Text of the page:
Hope this helps. And not to plug gaffer, but everyone should read his article on time stepping. It's essentially the best things written on the topic.

    http://gafferongames.com/game-physics/f ... -timestep/

  • I'm more than familiar with timedelta (you have to be with c++), and that by multiplying by timedelta you'll always get the same speed.

    i.e. 1 second divided by 100 ticks will always be the same as 1 second divided by 10 ticks or 1 second divided by 1000 ticks, all taking 1 second to complete.

    The thing is, the sort of timing I'm talking about for my game mainly involves 100 millisecond or above uses of the "Every x Milliseconds" function, and these aren't action parts of the game, but mainly timed movements.

    You'd have to be running a pretty crappy computer to drop below that speed.

    I need to put my other computers together so I can check any differences in speed.

    Supposing I was to replace the "Every x Milliseconds" in my game.

    What would I replace it with?

    Remember, we're not talking about adding a value to a sprite position, but rather checking a condition every x milliseconds.

    Krush.

  • For sequencing events like this, I find that using timelines gives me more control.

    Eg. In my project I was doing an instructions screen where I have some sprites from the main game in a looping example. Ie. dude gets shot, falls down, goes splat, repeat. The timeline is set up so that each period can only advance by trigger (by making each period -1). The trigger to advance is a specific event, which in this case is the collision event. This forces everything into a nice sequence.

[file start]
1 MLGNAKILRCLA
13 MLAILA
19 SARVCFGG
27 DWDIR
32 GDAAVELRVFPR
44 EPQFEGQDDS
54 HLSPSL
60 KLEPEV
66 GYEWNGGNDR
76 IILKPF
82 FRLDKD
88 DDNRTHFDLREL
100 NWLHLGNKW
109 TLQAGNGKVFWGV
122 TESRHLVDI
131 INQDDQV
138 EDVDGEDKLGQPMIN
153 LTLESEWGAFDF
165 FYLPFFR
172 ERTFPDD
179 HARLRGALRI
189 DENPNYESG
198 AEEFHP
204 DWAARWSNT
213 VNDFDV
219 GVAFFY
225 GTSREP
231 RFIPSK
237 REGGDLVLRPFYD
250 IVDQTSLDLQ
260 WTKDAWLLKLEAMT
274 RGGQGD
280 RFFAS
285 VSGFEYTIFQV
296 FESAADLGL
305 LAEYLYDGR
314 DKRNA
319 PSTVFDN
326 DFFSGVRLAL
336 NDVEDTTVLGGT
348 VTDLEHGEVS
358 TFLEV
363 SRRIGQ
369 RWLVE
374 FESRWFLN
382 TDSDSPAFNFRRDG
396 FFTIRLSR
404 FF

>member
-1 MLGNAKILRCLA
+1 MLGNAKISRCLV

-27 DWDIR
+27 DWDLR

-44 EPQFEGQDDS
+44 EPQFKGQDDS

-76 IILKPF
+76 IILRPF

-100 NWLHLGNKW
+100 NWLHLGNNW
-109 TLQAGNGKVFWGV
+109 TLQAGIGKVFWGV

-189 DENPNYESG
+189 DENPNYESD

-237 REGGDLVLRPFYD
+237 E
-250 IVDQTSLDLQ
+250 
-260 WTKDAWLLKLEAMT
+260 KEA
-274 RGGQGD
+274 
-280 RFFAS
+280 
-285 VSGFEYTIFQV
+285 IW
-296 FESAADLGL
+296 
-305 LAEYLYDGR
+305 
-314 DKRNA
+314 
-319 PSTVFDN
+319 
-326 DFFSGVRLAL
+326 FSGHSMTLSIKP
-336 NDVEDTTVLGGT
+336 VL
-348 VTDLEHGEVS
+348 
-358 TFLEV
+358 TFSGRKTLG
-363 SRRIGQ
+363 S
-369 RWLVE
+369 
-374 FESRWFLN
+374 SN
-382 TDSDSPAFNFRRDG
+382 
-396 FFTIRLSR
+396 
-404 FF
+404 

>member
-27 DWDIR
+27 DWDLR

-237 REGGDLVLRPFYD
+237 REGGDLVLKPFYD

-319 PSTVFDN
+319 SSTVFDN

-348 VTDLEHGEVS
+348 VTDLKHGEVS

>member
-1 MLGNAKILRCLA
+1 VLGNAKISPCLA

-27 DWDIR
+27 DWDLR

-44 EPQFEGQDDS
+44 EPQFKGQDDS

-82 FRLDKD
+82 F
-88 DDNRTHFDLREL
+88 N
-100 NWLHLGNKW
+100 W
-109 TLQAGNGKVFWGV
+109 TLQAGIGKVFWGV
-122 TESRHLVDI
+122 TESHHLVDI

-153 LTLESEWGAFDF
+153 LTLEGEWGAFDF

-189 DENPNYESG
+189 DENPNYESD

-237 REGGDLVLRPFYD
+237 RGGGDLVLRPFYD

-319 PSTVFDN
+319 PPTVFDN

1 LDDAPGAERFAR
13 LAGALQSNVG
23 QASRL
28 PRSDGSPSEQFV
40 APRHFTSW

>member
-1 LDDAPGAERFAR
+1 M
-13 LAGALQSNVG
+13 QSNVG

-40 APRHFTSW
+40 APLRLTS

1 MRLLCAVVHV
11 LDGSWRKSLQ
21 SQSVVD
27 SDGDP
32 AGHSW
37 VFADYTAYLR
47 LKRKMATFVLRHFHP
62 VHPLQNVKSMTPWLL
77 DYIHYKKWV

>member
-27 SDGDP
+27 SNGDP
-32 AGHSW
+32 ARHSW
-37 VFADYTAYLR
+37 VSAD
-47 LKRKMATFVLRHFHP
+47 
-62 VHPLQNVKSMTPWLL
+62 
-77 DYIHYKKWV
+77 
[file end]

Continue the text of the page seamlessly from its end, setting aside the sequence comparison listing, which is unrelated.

So your timeline might look like:

    Period      Name     Interval    Duration
    1             Idle           0             -1
    2             YouDied     0            -1
    3             Fading       0            -1
    4             ExitLayout  0            -1
    [/code:34nirq2d]
    Note the first one is an idle state, because a timeline will start automatically at the start of the layout or when loaded.
    
    On Collision between enemy and player
     DeathTimeline finish period "idle"
    This will then begin the automatic sequence. If you want it to strictly be time based (eg. 5 seconds) then you can make your timeline do that instead of being -1 and waiting for an end period command.
    
    On DeathTimeline period start "YouDied"
     Do your usual player died stuff, such as playing sad music, subtracting 1 from lives, starting enemy gloating animations etc.
    
    During DeathTimeline period "YouDied"
    Player.y is > scrollYbottom (ie gone off the bottom, mario style)
     DeathTimeline finish period "YouDied" 
    This starts the fading period.
    
    On DeathTimeline period start "Fading"
    Do your fade thing here. You could use a during period event here that will basically be an "always" as long as the current period is running. 
    
    On (screen is fully faded, etc.)
     DeathTimeline finish period "Fading" 
    
    And go from there